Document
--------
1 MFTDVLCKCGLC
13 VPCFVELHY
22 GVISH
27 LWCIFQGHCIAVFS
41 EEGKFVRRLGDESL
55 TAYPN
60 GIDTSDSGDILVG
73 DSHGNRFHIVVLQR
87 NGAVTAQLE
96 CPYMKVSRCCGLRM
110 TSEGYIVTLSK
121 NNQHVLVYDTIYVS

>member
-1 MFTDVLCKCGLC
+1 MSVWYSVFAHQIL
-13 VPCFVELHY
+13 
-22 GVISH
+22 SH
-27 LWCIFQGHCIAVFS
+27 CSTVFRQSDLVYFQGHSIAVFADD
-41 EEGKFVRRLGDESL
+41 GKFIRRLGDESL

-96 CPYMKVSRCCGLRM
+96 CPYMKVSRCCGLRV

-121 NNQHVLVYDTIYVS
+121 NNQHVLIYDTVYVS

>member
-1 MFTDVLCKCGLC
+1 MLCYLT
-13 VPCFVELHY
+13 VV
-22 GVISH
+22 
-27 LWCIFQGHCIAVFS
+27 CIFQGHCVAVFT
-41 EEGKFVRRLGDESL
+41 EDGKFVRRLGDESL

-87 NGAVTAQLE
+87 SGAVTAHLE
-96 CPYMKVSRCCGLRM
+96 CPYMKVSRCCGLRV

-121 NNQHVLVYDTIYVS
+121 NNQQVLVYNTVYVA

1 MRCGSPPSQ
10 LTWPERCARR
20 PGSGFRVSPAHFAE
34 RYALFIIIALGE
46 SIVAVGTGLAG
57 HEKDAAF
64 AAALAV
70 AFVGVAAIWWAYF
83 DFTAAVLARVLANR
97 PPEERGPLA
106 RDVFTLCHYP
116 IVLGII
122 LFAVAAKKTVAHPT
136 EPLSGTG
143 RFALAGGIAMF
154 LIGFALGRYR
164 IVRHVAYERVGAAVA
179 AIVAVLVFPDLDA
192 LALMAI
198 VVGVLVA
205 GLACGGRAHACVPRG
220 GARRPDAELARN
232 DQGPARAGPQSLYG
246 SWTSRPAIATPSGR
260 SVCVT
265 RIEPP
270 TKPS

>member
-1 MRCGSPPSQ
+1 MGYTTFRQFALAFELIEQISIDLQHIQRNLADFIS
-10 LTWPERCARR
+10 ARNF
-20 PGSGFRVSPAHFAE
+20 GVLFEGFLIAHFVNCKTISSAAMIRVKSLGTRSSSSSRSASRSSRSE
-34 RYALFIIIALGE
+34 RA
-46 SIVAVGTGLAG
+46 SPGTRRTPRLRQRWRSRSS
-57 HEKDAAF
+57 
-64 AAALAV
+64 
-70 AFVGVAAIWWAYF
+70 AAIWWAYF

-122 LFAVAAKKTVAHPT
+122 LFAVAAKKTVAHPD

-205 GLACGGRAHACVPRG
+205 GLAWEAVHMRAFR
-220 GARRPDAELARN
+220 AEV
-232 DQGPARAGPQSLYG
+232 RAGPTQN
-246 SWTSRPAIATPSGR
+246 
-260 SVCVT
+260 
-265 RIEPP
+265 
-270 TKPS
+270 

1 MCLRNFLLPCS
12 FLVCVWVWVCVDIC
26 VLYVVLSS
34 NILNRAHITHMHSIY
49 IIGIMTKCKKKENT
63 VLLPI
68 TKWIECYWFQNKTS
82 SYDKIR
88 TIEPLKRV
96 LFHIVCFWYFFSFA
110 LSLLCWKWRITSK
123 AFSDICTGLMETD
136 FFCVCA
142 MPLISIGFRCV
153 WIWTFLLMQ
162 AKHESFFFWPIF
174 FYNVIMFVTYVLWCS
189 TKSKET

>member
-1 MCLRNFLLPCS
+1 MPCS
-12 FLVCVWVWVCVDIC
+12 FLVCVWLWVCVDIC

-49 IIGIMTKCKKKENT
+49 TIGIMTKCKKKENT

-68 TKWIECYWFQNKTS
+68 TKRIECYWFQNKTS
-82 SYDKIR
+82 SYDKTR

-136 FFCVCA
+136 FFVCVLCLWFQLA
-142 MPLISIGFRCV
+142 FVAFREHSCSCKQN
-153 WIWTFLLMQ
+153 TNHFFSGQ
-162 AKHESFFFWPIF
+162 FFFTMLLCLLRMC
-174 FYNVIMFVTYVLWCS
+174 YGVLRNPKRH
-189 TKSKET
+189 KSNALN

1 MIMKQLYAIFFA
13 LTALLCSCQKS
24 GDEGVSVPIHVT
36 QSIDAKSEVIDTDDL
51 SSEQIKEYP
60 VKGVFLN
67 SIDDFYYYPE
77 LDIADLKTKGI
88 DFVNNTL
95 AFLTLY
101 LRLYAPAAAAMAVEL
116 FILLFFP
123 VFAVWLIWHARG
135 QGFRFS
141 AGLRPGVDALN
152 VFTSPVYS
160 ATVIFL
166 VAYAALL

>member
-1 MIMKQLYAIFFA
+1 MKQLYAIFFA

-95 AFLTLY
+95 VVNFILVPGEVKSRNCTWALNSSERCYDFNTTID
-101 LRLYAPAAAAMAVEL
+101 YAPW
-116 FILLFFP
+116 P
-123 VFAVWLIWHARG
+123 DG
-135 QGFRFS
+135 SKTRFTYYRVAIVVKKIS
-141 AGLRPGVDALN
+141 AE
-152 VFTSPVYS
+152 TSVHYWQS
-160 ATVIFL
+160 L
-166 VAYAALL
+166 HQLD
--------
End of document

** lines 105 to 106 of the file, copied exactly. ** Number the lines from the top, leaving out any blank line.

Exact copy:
1 MCLRNFLLPCS
12 FLVCVWVWVCVDIC